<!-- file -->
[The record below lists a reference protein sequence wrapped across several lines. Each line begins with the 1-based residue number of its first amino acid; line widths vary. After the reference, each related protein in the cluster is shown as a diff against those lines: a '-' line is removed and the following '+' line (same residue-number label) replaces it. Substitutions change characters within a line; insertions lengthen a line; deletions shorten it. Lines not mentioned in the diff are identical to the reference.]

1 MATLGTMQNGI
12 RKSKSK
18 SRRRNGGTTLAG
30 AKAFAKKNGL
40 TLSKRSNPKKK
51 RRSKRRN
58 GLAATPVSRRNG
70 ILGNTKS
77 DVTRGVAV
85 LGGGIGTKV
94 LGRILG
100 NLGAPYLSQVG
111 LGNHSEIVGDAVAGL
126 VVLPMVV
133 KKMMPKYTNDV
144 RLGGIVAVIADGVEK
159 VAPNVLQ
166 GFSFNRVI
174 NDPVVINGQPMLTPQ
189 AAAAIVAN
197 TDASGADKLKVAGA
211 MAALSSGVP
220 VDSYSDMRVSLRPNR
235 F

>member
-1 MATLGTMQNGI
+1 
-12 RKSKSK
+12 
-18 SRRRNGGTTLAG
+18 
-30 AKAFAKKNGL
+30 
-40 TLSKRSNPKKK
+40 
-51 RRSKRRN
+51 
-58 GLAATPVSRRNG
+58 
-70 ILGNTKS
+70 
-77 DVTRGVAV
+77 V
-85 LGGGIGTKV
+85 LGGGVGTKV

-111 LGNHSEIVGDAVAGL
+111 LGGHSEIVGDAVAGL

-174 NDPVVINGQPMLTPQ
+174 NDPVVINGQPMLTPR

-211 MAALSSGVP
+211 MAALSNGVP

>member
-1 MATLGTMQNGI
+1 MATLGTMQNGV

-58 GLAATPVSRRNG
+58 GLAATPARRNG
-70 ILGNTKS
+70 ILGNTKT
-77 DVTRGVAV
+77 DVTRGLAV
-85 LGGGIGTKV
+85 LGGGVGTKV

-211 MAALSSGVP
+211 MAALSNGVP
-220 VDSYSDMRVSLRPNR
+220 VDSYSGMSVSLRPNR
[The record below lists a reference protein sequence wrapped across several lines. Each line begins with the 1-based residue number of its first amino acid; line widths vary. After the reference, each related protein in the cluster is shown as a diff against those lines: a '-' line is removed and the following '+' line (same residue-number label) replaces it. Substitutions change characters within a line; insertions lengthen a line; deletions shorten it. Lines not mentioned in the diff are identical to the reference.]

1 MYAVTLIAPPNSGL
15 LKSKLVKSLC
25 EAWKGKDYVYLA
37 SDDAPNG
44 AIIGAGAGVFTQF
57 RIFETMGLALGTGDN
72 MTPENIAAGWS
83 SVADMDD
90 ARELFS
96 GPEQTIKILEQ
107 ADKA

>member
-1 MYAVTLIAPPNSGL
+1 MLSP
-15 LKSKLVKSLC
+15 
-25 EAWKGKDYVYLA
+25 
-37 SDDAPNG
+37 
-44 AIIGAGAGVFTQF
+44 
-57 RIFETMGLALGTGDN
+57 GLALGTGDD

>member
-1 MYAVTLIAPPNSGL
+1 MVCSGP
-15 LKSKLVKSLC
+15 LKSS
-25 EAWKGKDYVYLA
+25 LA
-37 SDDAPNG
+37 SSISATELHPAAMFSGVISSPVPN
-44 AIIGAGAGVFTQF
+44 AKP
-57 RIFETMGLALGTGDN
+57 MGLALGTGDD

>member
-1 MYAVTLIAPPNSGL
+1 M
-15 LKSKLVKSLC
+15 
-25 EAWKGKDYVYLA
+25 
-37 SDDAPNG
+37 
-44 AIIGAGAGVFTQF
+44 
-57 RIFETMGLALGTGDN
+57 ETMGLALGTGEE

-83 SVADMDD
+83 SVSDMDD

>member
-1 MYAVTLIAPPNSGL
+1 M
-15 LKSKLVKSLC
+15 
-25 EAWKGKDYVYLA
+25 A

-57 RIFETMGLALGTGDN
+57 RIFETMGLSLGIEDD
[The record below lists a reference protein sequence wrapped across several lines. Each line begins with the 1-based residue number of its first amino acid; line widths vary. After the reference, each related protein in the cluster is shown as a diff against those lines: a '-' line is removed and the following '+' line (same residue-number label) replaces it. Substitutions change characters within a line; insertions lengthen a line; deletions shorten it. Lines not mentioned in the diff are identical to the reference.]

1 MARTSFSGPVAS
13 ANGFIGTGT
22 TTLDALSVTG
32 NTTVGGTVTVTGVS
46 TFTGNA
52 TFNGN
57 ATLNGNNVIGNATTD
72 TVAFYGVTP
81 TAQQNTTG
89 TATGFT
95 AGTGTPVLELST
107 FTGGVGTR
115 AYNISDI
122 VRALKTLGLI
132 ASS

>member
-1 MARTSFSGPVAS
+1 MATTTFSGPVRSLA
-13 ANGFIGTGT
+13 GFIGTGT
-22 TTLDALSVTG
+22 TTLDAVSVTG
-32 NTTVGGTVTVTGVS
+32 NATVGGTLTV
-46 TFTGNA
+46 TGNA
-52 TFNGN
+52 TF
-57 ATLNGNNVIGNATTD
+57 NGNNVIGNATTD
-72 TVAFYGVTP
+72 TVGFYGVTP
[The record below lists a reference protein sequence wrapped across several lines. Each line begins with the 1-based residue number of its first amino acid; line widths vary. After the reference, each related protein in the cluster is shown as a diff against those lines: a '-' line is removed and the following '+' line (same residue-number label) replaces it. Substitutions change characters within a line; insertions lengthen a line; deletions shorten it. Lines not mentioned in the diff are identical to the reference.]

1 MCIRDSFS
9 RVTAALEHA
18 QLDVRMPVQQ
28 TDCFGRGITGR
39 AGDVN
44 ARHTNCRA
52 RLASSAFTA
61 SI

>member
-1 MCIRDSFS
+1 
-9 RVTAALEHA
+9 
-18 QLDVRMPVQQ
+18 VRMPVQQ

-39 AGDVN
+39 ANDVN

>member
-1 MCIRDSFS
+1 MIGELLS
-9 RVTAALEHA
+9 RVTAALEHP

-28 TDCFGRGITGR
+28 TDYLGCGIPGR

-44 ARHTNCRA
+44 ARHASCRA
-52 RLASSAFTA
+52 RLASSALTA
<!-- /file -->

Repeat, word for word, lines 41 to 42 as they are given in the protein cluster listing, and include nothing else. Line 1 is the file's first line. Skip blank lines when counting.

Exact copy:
-70 ILGNTKS
+70 